Traces Malaysia’s attempt to establish a local automotive assembly industry during the exciting years of industrialisation from 1963 to 1968.
Political Backdrop and Automobile Framework in the Early 1960s
A smiling Tenku Abdul Rahman Putra Al-Haj sitting in the first Mitsubishi Colt off the Tampoi assembly line, 16 December 1968. Photos are from the author’s collection.
In May 1961, then Malaya’s Prime Minister, Tunku Abdul Rahman, suggested the formation of Malaysia – comprising the integration of the three Borneo territories on approximately the same basis as the existing state of the Federation of Malaya, along with Singapore merging with the Federation with somewhat more autonomy. Thus, Malaysia was established on 31 August 1963 with the purpose to reduce or eliminate the threat of communism and secure independence from colonial rule. Singapore, it had been feared, would, if permitted to achieve separate independence, become a ‘Cuba’ at the bottom of the Peninsula (Deputy Prime Minister Tun Abdul Razak in Washington, Malayan Times, 27 April 1963). Independence, it seemed, would mean industrialisation would be a necessary evil.
The seeds of what was to become a major industry in Malaysia were sown by then Malaysian Minister of Commerce and Industry, Dr Lim Swee Aun, in 1963. On his way to the General Agreement on Tariffs and Trade Conference (GATT) in Geneva that year, Dr Lim confirmed that his ministry had received many inquiries from foreign and local firms regarding the possibility of setting up vehicle manufacturing factories in the Federation. The bigger plan, he subsequently announced, was to establish a motor vehicle industry in Malaysia by stages – from basic assembly with some local content, to chassis build, and finally to a fully local-made car.
A Chronological Perspective 1963–1968
The Government blueprint for a local automotive market, established ahead of Malaysia’s independence in 1963, was to utilise local manufacture as much as possible – tires made by Dunlop, cushions from Dunlopillo, electric cables, batteries and paints that were already being manufactured in Malaysia.
In June 1963, the Malay Mail ran an article titled “Foreign Firms Plan to Make Cars in Malaya”. Survey teams from a number of foreign automobile manufacturers were reported to have reconnoitered the landscape for sites and were now looking for incentives such as pioneer status and tariff protection before taking the next step. This was not just press hype. Ford had just purchased 100 acres of land on top of their existing assembly plant in Singapore, and other firms had had discussions with the relevant ministries in Malaysia. Dr Lim Swee Aun had already accepted proposals from several foreign car manufacturers and while uncommitted on government findings, he did give the assurance that if the proposals were reasonable, their requests for tariff protection and pioneer status would be considered.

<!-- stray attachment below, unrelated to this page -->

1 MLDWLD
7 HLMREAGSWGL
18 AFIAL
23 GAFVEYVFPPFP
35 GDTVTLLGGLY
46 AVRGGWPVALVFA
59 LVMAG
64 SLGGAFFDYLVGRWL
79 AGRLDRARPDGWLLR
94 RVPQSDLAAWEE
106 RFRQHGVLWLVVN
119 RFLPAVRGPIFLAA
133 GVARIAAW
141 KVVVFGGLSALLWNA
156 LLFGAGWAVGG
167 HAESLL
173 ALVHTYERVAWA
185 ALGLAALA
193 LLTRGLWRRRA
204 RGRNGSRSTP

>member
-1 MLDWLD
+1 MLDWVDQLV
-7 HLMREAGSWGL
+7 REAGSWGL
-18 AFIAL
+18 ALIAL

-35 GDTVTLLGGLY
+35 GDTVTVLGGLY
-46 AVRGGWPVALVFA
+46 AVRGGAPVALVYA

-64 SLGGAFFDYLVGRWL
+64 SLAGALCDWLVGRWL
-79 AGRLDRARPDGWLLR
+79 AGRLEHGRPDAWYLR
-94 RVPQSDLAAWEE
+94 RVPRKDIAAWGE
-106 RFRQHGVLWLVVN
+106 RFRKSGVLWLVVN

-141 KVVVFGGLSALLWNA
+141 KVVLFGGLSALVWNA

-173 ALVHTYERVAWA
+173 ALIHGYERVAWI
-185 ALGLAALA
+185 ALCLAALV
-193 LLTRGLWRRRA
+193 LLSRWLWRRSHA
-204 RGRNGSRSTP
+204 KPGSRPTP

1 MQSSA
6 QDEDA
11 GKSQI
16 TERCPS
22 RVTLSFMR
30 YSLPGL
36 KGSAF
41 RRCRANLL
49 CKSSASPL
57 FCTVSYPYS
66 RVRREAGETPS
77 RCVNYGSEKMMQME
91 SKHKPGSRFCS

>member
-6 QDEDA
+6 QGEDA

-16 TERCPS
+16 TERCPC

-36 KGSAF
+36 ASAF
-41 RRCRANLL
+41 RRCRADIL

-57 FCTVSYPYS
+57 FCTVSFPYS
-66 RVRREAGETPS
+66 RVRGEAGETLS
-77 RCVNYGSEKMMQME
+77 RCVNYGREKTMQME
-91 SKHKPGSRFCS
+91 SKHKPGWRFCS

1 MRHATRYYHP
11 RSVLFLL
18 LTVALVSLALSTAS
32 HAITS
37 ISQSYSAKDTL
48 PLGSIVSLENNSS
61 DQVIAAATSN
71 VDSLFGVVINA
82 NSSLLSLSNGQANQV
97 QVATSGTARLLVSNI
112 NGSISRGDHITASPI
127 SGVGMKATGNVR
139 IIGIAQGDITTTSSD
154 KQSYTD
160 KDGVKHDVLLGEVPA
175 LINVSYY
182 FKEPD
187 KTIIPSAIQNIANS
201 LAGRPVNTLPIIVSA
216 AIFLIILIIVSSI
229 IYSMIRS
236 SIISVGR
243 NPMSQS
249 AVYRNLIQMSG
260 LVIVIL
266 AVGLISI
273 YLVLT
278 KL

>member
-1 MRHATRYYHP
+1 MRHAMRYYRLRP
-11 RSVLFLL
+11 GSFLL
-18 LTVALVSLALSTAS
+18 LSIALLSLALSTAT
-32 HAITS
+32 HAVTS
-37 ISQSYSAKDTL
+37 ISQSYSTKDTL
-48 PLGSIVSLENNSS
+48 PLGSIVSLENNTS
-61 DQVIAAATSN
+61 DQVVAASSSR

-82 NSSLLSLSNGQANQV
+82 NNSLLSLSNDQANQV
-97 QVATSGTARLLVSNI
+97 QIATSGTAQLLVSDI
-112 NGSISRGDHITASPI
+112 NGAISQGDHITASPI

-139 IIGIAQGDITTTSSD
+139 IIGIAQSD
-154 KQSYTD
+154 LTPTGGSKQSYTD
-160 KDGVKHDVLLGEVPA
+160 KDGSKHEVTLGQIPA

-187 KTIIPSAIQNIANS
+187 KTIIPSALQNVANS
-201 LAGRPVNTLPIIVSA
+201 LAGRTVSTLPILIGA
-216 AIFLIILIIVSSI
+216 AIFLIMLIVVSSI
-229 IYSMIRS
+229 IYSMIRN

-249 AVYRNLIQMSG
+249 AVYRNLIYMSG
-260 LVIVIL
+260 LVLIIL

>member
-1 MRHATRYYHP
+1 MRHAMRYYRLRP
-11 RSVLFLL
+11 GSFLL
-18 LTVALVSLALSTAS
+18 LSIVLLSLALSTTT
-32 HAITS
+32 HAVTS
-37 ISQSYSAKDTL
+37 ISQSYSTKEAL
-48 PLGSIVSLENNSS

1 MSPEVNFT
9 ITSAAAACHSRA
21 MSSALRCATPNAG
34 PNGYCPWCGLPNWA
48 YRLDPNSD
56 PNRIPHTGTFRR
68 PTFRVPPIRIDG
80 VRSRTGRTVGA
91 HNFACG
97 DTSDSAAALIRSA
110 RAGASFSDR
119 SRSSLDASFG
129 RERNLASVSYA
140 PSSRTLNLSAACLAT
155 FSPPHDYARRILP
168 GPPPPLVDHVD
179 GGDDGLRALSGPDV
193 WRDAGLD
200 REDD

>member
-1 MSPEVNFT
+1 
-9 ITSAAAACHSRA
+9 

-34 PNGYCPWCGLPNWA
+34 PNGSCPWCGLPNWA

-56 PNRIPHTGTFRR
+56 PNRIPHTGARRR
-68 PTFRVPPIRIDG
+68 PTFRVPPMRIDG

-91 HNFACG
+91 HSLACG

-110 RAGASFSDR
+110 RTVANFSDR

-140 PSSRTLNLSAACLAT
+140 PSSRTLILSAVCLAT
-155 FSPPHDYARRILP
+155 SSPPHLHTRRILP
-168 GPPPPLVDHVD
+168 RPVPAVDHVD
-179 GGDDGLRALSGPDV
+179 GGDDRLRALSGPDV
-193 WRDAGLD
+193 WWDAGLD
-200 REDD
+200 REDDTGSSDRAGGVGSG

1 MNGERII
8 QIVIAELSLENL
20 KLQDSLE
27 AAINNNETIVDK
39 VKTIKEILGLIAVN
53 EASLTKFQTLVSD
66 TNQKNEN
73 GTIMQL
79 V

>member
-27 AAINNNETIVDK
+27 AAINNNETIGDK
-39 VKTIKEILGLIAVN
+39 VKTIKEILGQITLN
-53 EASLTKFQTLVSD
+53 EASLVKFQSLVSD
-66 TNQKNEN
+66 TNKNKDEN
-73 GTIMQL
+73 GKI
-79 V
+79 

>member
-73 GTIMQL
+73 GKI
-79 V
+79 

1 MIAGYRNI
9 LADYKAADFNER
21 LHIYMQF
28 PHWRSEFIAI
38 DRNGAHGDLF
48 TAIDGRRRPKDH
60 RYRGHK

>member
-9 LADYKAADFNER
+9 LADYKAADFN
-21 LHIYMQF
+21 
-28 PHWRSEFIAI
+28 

Rene Laude, Project Manager of Kelang Pembena Kereta2 Sdn. Bhd handing the keys to the first Mitsubishi assembled to Chua Boon Peng, Chairman of C&C Co. (Msia) Sdn. Bhd. Photos are from the author’s collection.
That year, both Malaysia and Singapore were looking to encourage the establishment of automobile assembly plans handling completely knocked down (CKD) operations, plus progressive manufacture. Cycle & Carriage Co. Ltd. (C&C), which held the franchise for Mercedes-Benz, Chrysler and Jaguar, was keen to explore their options further, initially with car assembly in Singapore and heavy vehicle assembly in the Peninsula on the basis that a “common market” existed between the two. C&C eventually did begin assembly of both Mercedes-Benz and Mitsubishi cars five years later in 1968, with Mercedes-Benz at Petaling Jaya, Selangor and Mitsubishi in Tampoi, Johore under a reorganised Group structure to incorporate the separation between Malaysia and Singapore in 1965.
The first Mitsubishi Colt 1200 to roll off the Assembly line at the C&C Tampoi plant in Johore, 16 December 1968.Photos are from the author’s collection.